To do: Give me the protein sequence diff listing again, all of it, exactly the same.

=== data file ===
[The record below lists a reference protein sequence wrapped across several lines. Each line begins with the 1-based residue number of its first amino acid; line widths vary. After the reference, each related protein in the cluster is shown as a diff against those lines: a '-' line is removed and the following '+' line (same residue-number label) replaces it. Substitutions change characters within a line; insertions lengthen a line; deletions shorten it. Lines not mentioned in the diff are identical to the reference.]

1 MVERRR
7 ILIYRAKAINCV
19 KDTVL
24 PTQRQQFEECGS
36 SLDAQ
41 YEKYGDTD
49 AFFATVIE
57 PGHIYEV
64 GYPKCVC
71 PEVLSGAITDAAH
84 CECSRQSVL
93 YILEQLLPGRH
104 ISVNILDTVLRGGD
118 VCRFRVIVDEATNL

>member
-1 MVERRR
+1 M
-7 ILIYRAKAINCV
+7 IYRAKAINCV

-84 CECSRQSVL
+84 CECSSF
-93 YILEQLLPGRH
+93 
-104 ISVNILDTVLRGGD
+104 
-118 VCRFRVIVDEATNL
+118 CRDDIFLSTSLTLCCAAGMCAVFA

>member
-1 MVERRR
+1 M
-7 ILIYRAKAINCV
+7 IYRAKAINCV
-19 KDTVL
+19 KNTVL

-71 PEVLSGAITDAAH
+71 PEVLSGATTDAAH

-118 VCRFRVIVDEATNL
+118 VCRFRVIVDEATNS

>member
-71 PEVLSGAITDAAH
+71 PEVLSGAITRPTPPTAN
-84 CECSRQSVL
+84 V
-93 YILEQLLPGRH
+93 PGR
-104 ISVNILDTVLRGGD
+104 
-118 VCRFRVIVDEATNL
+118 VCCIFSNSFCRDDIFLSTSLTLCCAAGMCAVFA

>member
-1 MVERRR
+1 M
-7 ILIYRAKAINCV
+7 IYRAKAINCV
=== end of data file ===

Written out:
[The record below lists a reference protein sequence wrapped across several lines. Each line begins with the 1-based residue number of its first amino acid; line widths vary. After the reference, each related protein in the cluster is shown as a diff against those lines: a '-' line is removed and the following '+' line (same residue-number label) replaces it. Substitutions change characters within a line; insertions lengthen a line; deletions shorten it. Lines not mentioned in the diff are identical to the reference.]

1 MVERRR
7 ILIYRAKAINCV
19 KDTVL
24 PTQRQQFEECGS
36 SLDAQ
41 YEKYGDTD
49 AFFATVIE
57 PGHIYEV
64 GYPKCVC
71 PEVLSGAITDAAH
84 CECSRQSVL
93 YILEQLLPGRH
104 ISVNILDTVLRGGD
118 VCRFRVIVDEATNL

>member
-1 MVERRR
+1 M
-7 ILIYRAKAINCV
+7 IYRAKAINCV

-84 CECSRQSVL
+84 CECSSF
-93 YILEQLLPGRH
+93 
-104 ISVNILDTVLRGGD
+104 
-118 VCRFRVIVDEATNL
+118 CRDDIFLSTSLTLCCAAGMCAVFA

>member
-1 MVERRR
+1 M
-7 ILIYRAKAINCV
+7 IYRAKAINCV
-19 KDTVL
+19 KNTVL

-71 PEVLSGAITDAAH
+71 PEVLSGATTDAAH

-118 VCRFRVIVDEATNL
+118 VCRFRVIVDEATNS

>member
-71 PEVLSGAITDAAH
+71 PEVLSGAITRPTPPTAN
-84 CECSRQSVL
+84 V
-93 YILEQLLPGRH
+93 PGR
-104 ISVNILDTVLRGGD
+104 
-118 VCRFRVIVDEATNL
+118 VCCIFSNSFCRDDIFLSTSLTLCCAAGMCAVFA

>member
-1 MVERRR
+1 M
-7 ILIYRAKAINCV
+7 IYRAKAINCV